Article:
Estimated reading time: 8 minutes
Are there easy ways to save money on gardening?
Yes, and I will share my secrets for scoring free plants so you don’t have to pay for them.
Keep Gardening Frugal By Sourcing Free Plants
While I am not saying to stay away from garden centres as they offer a large selection of plants, there are easier ways to save money.
It is possible to get free plants or buy them at a fraction of the cost, but you have to get creative and get your hands dirty.
The payoff will always be worth it since the cost of plants can get pricey.
Knowing where to look for free plants is the key to getting what you need.
Giving Away Free Plants
Why would people give away free plants?
Unless someone grows annuals from seed and has more than they need, you are more likely to find a great deal on perennials.
Growing from seed is a far more cost-effective way to save money in the garden, but not everyone has a green thumb.
I love growing plants, and seeds are fairly inexpensive compared to the ready-made plants at the nursery or garden centres.
Donate Free Plants
If you look around your neighbourhood I bet you will see many plants that come up yearly and seem to sprout in different spots and multiply.
If you are an avid gardener and want to thin out your plants, you have some work to do, but you also can donate your plants to those who are willing to take them and are in need.
I speak for myself and many others out there when I say I have a hard time just throwing away a plant.
Why not let someone else give it a new home, mainly if it saves them some money in their gardening budget to take it off your hands?
6 Simple Tips For Dividing Plants
- Divide your plants in the spring to avoid hot weather.
- Use a sharp tool to cut, some recommend using a saw, but I use a shovel, which works fine.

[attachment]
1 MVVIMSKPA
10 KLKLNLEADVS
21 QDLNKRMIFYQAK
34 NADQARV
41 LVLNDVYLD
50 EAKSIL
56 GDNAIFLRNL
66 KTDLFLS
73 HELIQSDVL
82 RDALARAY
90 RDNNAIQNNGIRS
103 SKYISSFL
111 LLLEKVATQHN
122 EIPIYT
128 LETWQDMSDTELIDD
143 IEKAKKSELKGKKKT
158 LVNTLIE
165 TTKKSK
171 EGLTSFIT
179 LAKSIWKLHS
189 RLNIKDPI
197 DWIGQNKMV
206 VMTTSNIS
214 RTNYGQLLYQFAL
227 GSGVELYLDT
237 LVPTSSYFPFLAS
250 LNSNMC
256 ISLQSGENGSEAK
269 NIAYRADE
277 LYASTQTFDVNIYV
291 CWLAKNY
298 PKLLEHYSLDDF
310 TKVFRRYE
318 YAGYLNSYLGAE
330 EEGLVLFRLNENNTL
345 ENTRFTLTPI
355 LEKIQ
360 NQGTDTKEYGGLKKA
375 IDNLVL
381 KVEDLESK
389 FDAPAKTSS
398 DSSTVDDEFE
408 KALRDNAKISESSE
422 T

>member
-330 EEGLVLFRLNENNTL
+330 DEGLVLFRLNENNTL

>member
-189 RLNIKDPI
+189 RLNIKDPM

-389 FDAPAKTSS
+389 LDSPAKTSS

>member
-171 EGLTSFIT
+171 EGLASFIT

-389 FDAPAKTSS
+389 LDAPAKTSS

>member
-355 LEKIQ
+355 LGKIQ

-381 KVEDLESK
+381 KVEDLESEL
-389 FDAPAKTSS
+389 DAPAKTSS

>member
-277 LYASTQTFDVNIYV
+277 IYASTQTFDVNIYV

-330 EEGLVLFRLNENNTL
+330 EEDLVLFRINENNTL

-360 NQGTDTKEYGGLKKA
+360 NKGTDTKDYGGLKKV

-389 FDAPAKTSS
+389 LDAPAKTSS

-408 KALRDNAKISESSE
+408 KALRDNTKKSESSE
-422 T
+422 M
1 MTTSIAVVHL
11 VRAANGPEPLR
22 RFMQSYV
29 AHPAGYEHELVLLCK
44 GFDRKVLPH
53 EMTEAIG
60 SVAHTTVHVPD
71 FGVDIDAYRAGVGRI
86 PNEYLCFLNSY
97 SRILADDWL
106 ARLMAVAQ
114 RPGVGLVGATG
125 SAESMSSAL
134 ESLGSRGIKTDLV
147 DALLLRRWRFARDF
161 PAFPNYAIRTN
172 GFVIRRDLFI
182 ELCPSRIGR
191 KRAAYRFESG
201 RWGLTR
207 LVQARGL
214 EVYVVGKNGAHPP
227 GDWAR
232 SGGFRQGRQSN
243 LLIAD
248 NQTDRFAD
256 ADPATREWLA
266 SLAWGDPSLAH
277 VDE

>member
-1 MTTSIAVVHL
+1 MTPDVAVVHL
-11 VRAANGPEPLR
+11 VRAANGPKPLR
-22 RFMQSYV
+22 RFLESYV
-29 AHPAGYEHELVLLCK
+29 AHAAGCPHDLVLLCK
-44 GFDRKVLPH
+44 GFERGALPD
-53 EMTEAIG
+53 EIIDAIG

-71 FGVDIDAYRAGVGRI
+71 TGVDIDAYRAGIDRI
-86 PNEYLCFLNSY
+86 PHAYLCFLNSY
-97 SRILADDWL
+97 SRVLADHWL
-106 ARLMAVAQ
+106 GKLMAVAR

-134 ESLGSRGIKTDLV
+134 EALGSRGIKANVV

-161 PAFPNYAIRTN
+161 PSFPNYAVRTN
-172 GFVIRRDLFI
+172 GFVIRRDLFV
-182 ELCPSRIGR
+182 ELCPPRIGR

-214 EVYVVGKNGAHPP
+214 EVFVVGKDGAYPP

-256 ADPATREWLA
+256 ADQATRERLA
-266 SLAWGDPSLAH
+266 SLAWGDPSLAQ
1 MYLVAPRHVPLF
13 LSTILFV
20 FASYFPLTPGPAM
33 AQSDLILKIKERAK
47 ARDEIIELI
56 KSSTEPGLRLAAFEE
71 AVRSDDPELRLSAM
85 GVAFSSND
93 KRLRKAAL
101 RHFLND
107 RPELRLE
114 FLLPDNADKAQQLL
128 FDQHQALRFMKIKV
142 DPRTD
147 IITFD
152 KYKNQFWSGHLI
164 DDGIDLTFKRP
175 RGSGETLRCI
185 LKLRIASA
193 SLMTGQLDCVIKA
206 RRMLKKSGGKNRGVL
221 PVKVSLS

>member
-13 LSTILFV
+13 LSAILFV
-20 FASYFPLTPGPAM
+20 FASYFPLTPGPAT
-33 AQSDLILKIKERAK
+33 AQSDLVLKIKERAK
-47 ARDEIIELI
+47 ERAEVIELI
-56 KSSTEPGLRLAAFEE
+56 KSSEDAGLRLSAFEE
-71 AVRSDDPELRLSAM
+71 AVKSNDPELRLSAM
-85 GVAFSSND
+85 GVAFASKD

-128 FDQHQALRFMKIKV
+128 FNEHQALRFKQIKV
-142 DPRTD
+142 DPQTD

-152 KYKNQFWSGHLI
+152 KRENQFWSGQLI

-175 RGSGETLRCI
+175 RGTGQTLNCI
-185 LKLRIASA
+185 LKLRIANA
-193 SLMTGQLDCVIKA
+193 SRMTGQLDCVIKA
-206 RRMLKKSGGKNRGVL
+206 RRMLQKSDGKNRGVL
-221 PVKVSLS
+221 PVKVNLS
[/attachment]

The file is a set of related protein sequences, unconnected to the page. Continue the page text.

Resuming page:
- Look at the plant’s growth, and make the cut where all parts have many solid roots.
- If not replanting immediately, place it in a pot with some soil and give it water.
- If there is a good amount of soil with the clump, a plastic bag around the roots will work too.
- Replant sooner than later
What Is A Perennial?
A perennial refers to a plant growing for at least two consecutive years.
It dies in the fall and regrows on the same roots the following spring.
As the roots continue to grow from year to year your plants get bigger and bigger, your garden eventually will begin to look overgrown.
An annual plant is just the opposite and only lasts the season; once it’s gone, it’s gone.
Some people enjoy a lovely full garden and don’t mind it being overgrown.
While many do practice the technique of splitting or dividing plants to thin the garden out, it takes time and effort to make your landscaping look like it’s from the cover of a magazine.
The majority of perennials can be cut into multiple pieces and planted elsewhere.
Some just do not survive being uprooted and/or falling apart.
The plants could be added to the compost, donated, or discarded and wasted.
Free Plants In Your City
Where Can I Find Free Plants?
The internet makes things easy when you are looking for free plants or trying to give them away.
Ads can often be found on Kijiji and Free-cycle for people offering free plants; you go pick them up!
Check for ads often, though, some plants shouldn’t be out of the garden too long, so the posts can disappear quickly as long as the plants survive.
This past weekend while working with a CBB fan on her property, we posted on Free-cycle free Echinacea and Daylily plants that we divided and had 4 replies within minutes.
She was also generous to me, and I came home with some Shasta daisies and Forget-me-Nots to add to my garden.
Free Plants At Garage Sales
I am seeing a lot more plant sales at garage sales these days, just like Mr. CBB found a money tree for a mere $0.50 last week, a steal of a deal if you ask me.
They may not be free plants but won’t cost as much as if you had to go to a garden nursery to buy them.
A family in our town has been doing it for as long as I can remember.
More and more people are selling their divided plants from their driveways.
You may get a hosta for $2, or however little the person charges, compared to paying $7.99 or more for one from a garden centre.
Get Free Plants From Friends, Family, and Neighbours